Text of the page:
It’s a room filled with garments and hats, designs pinned all over the wall, black and white photographs and beautiful objects Day has made and then there’s her memorabilia.
I am shown a letter from Nelson Mandela thanking her for a fund-raising fashion show and the crystal champagne glasses given to her by the racing fraternity for her work in setting up the July Fashion Showcase.
Day was born in Potchef- stroom and started out as a artist and a signwriter in Johannesburg at OK Bazaars and John Orrs. Here she met her husband Buddy. “We fell in love and I decided to run away with him. We eloped (to Durban) in 1961,” Day says.
It was only some 50 years later that they had their actual wedding ceremony.
“It was a Hollywood romance organised aboard the Melody cruise ship to celebrate our golden wedding.
“They turned a function room into a delightful chapel and there was a beautiful cake and I made my own dress from a beautiful antique wedding dress,” Day says. “The captain even gave us another cruise for our honeymoon.”
The couple ended up back in Joburg where together they worked in a satellite Walt Disney studio to promote Disney movies. She would do the drawings and he the animation. But Durban became their home in the mid-’60s when Buddy was transferred here.
Day tells how she got into the fashion industry. “I used to do illustrations for books, and people liked the way I dressed. Would I make clothes for them?
“I used to make my own clothes for myself out of the off-cuts. I once made an absolute hit out of 1.5 metres of curtain lining,” she says.
Before she eloped, her father bought her a sewing machine and while staying in Joburg’s YWCA, she would do alterations for her friends.
“It was my mum who taught me that necessity is the mother of invention.” she says. “And I took it to heart. If you don’t have money to buy it, make it.”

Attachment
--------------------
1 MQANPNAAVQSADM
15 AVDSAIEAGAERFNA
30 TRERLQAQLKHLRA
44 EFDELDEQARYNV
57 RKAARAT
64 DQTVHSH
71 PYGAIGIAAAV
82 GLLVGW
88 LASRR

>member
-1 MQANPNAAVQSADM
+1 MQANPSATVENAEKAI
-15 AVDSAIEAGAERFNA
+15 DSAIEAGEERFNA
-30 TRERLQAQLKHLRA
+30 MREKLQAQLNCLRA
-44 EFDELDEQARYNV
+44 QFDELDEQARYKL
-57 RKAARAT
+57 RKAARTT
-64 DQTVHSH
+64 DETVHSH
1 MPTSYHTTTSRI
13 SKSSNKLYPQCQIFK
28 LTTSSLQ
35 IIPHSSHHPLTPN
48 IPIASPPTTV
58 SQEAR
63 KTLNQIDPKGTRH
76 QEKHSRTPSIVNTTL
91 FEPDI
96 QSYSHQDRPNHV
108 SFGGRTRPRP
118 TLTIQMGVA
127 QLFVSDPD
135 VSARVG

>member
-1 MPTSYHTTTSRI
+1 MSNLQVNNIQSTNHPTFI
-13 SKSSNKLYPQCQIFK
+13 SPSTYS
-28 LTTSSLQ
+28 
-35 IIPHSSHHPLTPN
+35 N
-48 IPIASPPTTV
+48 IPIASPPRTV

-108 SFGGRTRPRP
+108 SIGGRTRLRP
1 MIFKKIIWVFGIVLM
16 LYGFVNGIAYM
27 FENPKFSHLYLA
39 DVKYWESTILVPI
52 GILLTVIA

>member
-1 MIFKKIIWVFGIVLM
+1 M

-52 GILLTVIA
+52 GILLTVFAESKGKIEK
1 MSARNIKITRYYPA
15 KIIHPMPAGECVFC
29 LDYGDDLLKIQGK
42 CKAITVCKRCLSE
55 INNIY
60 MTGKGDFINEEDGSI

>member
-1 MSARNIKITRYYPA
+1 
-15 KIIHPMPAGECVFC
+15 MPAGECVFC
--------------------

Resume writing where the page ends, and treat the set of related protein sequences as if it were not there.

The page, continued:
It was in 1971, two weeks after the July that Day had her first show in the Pearl Room at the Oyster Box.
“I designed, sewed, beaded and embroidered 42 garments myself. Plus I dressed my models, Monica Dredge, Sybil Buck, Hazel Bennett and Lesley Slater. It was a dream come true.
“I was very inspired by Valentino, by Yves St Laurent. It took incredible courage - I was never taught. Yet I taught.”
At almost 80 Day is still giving classes, teaching groups of woman how to make garments without a pattern.
Day, along with Debbie Davidson, were instrumental in setting up the July Fashion Showcase as a formal event.
She has designed for good friends Penny Coelen Rey (Miss World 1958) and Judy Page (actress), as well as making costumes for Napac.
She tells of the 1959 Rand Show, when she was chosen as one of six princesses to support Penny Rey.
“During the day I was signwriting, and here I was up a ladder painting an 2.4m peach for Koo, and then that evening, stepping into all the glamour.”
In her youth, Day was a photographic model. There’s a centrefold from Keur magazine with her on the beach modelling the latest bikinis.
She is also an artist and sculptress - an impromptu tour of her home reveals her paintings on the staircase.
Day designed for an old schoolfriend Marike de Klerk, former wife of former president FW de Klerk, in the ’80s, and has made outfits for Zulu Queen Ntofombi.
And she designed jewellery for Welsh singer Dame Shirley Bassey, and dressed another Miss South African-turned-Miss World, Anneline Kriel.
Day has done extensive work for charity, especially Reach for A Dream and other children’s charities, and helped with the Princess for a Day event at Wylie House.
In the ’80s, Day created ranges for the annual Natal Mercury Durban Designer Collection, which showcased the city’s finest design talent.
She worked with many of city’s young designers, today established names in the fashion industry, and “retired” by launching her last range in 2016 at the Helenic Hall.
“Valentino had a 45-year career and I though so should I,” she says, although she shows little sign of slowing down.
“I could not have had such a wonderful and eclectic career without the support of Buddy,” she says.
As for the future: “I would like to see elegance and sophistication come back, along with the charisma and pizzazz.
“But I’m handing it over to the millennials with love.”